dyslexia, eBooks and typography

January 9th, 2012

A rather off-topic post, but hopefully of value to some fellow parents…

In summary

This is Josh. He’s ten years old. He can light up a rugby pitch, climb to about grade 5c/6a and strike a cricket ball with such Gower-like sublime beauty I get tearful. What he can’t do very well, or at least doesn’t really enjoy very much, is reading. This is far from unusual for us boys of course (many of us can’t be bothered with it until we’re in our teens as a rule) but with Josh it always seemed particularly unappealing to him. We didn’t let it worry us too much given that he is, like I said, a boy who on the whole prefers to be running and jumping rather than sitting and reading; but every once in a while I’d catch a glimpse of a look on his face when he was staring at a page that suggested there was more to it than that. Watching closely you’d catch a look in his eyes that suggested he was momentarily experiencing what’s probably best described as some weirdness, and for a split second he’d have to wait for the world to right itself again.

As you’ve probably guessed we’re now coming to the conclusion that he may be slightly dyslexic. Two separate tutors have raised it over the last year so we’re convinced enough to ask the school to look into it and in the next few weeks he’s going to be assessed by the local authority. It’s probably a quite mild case but it’ll be valuable to know if we need his upcoming secondary school to give further support.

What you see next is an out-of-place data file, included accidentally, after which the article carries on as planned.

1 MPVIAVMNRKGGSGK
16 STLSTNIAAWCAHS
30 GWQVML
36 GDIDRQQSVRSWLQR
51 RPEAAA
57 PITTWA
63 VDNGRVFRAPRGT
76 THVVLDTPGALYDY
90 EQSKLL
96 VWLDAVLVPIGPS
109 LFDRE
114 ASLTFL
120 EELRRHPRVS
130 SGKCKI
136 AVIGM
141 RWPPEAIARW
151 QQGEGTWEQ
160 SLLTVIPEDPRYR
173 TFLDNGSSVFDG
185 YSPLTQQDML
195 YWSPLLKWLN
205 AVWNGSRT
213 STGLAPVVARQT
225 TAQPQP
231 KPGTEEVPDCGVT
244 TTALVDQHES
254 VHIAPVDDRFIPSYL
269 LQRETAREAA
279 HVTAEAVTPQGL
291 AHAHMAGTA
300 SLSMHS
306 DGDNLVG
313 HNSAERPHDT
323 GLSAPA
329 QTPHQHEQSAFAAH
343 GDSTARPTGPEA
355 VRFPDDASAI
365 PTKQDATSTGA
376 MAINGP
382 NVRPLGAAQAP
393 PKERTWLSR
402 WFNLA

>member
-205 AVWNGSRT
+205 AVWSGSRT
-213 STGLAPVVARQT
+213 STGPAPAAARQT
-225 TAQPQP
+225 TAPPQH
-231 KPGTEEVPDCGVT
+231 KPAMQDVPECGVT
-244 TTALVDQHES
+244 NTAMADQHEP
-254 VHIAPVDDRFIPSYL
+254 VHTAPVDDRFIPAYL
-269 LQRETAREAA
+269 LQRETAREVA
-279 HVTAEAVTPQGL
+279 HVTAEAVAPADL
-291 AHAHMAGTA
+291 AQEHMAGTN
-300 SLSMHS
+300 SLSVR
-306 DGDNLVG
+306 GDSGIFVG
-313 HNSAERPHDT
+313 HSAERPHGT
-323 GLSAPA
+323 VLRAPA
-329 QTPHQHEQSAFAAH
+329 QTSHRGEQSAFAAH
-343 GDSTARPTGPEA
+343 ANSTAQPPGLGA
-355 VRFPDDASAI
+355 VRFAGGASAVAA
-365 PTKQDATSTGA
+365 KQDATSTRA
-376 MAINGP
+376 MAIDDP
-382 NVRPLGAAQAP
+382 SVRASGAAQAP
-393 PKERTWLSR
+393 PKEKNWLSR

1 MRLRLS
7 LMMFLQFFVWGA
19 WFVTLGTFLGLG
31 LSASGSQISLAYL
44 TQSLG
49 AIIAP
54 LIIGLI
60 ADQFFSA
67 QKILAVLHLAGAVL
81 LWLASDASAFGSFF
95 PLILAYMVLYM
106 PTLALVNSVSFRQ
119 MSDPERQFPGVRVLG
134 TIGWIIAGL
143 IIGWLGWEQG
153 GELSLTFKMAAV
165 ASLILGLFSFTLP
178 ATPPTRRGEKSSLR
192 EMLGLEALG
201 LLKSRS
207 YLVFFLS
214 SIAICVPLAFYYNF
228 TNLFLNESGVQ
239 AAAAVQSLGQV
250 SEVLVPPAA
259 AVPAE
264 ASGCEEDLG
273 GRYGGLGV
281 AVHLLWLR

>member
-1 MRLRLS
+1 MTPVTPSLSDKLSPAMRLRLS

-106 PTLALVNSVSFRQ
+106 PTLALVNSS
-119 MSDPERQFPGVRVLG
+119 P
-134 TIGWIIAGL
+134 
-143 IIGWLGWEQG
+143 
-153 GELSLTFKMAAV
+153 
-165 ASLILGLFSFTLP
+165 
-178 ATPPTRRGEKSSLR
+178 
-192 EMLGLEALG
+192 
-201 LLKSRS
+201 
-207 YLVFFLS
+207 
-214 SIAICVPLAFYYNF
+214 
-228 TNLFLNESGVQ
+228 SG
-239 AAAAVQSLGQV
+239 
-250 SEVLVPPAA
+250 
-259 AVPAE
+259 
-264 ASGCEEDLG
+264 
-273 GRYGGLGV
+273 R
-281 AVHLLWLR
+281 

This week I realised something about one of the few books he has enjoyed reading that I think is worth sharing publicly, hence the off-topic post here.

One of the only books he’s ever really enjoyed and enthusiastically read is the series by Jeff Kinney called Diary of a Wimpy Kid. At first I put it down to the fact that he was simultaneously enthused by the movie – we got him the first one after a trip to the cinema last year – but now I realise that it’s very likely the layout and the typeface that has made the difference. He got another for Christmas and once again he’s started reading without encouragement from us or protests from him. Looking through it with him a few days ago I suddenly clocked what had been staring me in the face for months: the handwritten font.

I think dyslexia is a little different for everyone, but one aspect of it is the way it can cause letters to appear mirrored. This gets particularly confusing with letters such as d and b which are easily mirrored on the vertical axis. The video from StudioStudio, designers of what seems to be one of the few specialist font projects in this field explains it further.